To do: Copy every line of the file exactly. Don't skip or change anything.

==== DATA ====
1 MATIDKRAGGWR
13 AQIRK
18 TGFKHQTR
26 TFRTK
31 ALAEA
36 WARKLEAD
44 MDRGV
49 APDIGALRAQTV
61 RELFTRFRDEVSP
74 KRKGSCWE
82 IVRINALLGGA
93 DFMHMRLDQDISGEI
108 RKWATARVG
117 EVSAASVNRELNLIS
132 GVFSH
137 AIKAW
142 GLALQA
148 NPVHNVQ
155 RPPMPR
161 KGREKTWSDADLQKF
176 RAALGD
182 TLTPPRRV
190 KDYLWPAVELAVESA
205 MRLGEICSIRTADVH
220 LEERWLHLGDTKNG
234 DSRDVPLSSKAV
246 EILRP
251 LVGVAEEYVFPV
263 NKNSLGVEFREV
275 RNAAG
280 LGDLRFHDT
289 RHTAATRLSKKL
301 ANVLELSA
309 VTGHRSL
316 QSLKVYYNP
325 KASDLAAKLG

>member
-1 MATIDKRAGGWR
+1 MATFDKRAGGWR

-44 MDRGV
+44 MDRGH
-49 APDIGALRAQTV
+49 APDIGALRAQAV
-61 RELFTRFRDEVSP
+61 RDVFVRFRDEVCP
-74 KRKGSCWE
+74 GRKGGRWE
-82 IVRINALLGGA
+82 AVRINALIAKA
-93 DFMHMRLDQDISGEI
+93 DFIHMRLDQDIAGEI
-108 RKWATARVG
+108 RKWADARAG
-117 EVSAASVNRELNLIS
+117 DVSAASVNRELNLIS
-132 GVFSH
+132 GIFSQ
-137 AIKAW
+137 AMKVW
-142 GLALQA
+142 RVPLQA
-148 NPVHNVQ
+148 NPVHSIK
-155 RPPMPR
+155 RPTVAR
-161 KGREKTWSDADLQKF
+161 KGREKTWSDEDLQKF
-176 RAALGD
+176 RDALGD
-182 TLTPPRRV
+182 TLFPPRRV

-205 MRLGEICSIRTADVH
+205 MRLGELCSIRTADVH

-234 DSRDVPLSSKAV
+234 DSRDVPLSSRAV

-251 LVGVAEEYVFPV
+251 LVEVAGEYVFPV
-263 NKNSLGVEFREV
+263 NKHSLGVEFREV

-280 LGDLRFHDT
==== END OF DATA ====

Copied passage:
1 MATIDKRAGGWR
13 AQIRK
18 TGFKHQTR
26 TFRTK
31 ALAEA
36 WARKLEAD
44 MDRGV
49 APDIGALRAQTV
61 RELFTRFRDEVSP
74 KRKGSCWE
82 IVRINALLGGA
93 DFMHMRLDQDISGEI
108 RKWATARVG
117 EVSAASVNRELNLIS
132 GVFSH
137 AIKAW
142 GLALQA
148 NPVHNVQ
155 RPPMPR
161 KGREKTWSDADLQKF
176 RAALGD
182 TLTPPRRV
190 KDYLWPAVELAVESA
205 MRLGEICSIRTADVH
220 LEERWLHLGDTKNG
234 DSRDVPLSSKAV
246 EILRP
251 LVGVAEEYVFPV
263 NKNSLGVEFREV
275 RNAAG
280 LGDLRFHDT
289 RHTAATRLSKKL
301 ANVLELSA
309 VTGHRSL
316 QSLKVYYNP
325 KASDLAAKLG

>member
-1 MATIDKRAGGWR
+1 MATFDKRAGGWR

-44 MDRGV
+44 MDRGH
-49 APDIGALRAQTV
+49 APDIGALRAQAV
-61 RELFTRFRDEVSP
+61 RDVFVRFRDEVCP
-74 KRKGSCWE
+74 GRKGGRWE
-82 IVRINALLGGA
+82 AVRINALIAKA
-93 DFMHMRLDQDISGEI
+93 DFIHMRLDQDIAGEI
-108 RKWATARVG
+108 RKWADARAG
-117 EVSAASVNRELNLIS
+117 DVSAASVNRELNLIS
-132 GVFSH
+132 GIFSQ
-137 AIKAW
+137 AMKVW
-142 GLALQA
+142 RVPLQA
-148 NPVHNVQ
+148 NPVHSIK
-155 RPPMPR
+155 RPTVAR
-161 KGREKTWSDADLQKF
+161 KGREKTWSDEDLQKF
-176 RAALGD
+176 RDALGD
-182 TLTPPRRV
+182 TLFPPRRV

-205 MRLGEICSIRTADVH
+205 MRLGELCSIRTADVH

-234 DSRDVPLSSKAV
+234 DSRDVPLSSRAV

-251 LVGVAEEYVFPV
+251 LVEVAGEYVFPV
-263 NKNSLGVEFREV
+263 NKHSLGVEFREV

-280 LGDLRFHDT